*This document was used by Dr. Graves in a series of public seminars sponsored by the National Values Center. It was prepared for him by Chris Cowan.

Dr. Graves' 1982 Seminar Handout*

What the Research of Clare W. Graves
Says a Model of Healthy Mature Psychosocial Behavior
Should Represent

1. That the human being, though but one biological organism, has developed to date, seven Exiting, seven Nodal, and eight Entering progressively developing psychosocial systems because it is an almost infinite psychological being which changes systematically as the world changes in the course of living.

2. That these nodal systems are, normally, hierarchically ordered, prepotent and upwardly spiraling.

3. That these systems alternate their mental focus in a cyclic, oscillating, dominant fashion.

4. That the first system is slightly differentiated to favor focus upon the external world and how to gain and expand power over it, then alternating thereafter upon the inner subjective world and how to come to know and come to peace with it in even numbered systems, and focus upon the external world and how to control and expand power over it in subsequent odd-numbered systems.

5. That cerebral dominance, in the odd-numbered systems is by the left hemisphere of the brain and in even-numbered systems is by the right hemisphere of the brain.

6. That these alternating systems show little mean variation for some psychological dimensions, such as intelligence and temperament.

7. That certain psychological dimensions such as ideological dogmatism and objectivity emerge with a particular system in the hierarchy of systems, then decrease or increase systematically in subsequent systems.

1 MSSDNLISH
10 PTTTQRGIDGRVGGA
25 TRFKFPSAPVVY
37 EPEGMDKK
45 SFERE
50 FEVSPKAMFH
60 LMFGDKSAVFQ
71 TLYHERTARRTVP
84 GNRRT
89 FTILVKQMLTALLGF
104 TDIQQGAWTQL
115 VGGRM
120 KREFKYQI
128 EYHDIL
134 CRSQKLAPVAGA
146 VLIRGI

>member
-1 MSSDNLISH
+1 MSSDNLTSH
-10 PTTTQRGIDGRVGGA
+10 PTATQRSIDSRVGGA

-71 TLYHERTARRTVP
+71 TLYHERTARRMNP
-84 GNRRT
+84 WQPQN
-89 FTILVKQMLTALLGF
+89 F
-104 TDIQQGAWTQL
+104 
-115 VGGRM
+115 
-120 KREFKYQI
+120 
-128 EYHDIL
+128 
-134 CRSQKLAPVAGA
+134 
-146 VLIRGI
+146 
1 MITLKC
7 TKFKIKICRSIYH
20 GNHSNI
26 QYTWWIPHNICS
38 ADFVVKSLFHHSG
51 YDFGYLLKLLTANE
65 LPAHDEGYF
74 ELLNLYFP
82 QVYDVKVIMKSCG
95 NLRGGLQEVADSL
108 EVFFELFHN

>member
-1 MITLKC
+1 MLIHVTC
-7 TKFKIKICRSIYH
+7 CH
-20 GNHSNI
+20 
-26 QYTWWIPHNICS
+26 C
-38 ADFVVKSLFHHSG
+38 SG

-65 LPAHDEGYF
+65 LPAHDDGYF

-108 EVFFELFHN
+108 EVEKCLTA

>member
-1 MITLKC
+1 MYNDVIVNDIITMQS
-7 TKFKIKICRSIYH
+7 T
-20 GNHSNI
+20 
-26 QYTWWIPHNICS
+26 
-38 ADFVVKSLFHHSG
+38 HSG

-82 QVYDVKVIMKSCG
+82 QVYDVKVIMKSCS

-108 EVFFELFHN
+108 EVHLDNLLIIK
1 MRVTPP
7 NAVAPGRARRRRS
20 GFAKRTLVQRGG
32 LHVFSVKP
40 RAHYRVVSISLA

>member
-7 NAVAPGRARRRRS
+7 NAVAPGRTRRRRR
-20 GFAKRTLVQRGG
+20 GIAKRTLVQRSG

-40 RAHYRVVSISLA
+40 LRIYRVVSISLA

8. That certain psychological dimensions such as guilt, as a felt emotion, emerge with a particular system in the hierarchy then, in subsequent systems, vary quantitatively in an increasing or decreasing cyclic, wave-like fashion.

9. That every other psychosocial system is like, but at the same time, not like its alternating partner. Systems 2, 4, and 6 etc., are predominantly obeisance, conservative systems; but each obeys different authority sources and obeys and conserves in different ways. Systems 1, 3, 5, and 7 etc., are predominantly change systems, but how to and what to change is different in each odd-numbered system.

10. That each system has a general theme for existence which typifies it.

11. That each central theme for existence is particularizable into almost an infinite number of ways for peripheral expression. For example, the fourth level absolutistic "sacrifice now to get later" theme is found in the world particularized into many absolutistic, monotheistic, religious theologies and many non-religious absolutistic ideologies.

12. That increasing degrees of behavioral freedom, increasing degrees of choice emerge with each successive level; but the degree of increase is greater in odd-numbered than in even-numbered systems.

13. That every seventh system shows a degree of change in excess of the sum of all six previous changes.

14. That adult psychosocial life is a developing, emergent process which can be likened to a symphony built on six basic themes which repeat, in higher order form, every set of six. The first six tell the story of adult psychosocial development in a world of naturalistic abundance. The second order systems tell the story of how psychosocial development will take place in a world of naturalistic scarcity.

15. That each system develops from the interaction of hierarchically ordered, parallel, and prepotent sets of existential problems and sets of neuropsychological coping equipment.

16. That adult psychosocial development is a flowing process in which the solution of current existential problems creates the next set of existential problems to be solved and in their creation produces complex chemicals which activate the next set of neuropsychological coping equipment consisting of the information processing means for detection and solution of the created set of existential problems.

17. That the process moves in a complex wave-like, progressive, nodal, regressive fashion and may fixate at certain progressive or regressive points. Each wave develops slowly to the point of inflection, then rapidly ascends to its nodal form, then begins a slow descent to the point of deflection where a precipitous fall ensues as the next wave starts slowly to ascend.

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